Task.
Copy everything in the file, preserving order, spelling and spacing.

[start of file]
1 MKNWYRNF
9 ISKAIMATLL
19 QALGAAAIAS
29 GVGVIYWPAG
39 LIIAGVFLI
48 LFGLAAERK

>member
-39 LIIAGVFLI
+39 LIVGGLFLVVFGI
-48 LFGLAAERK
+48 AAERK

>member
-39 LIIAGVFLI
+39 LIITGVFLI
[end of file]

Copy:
1 MKNWYRNF
9 ISKAIMATLL
19 QALGAAAIAS
29 GVGVIYWPAG
39 LIIAGVFLI
48 LFGLAAERK

>member
-39 LIIAGVFLI
+39 LIVGGLFLVVFGI
-48 LFGLAAERK
+48 AAERK

>member
-39 LIIAGVFLI
+39 LIITGVFLI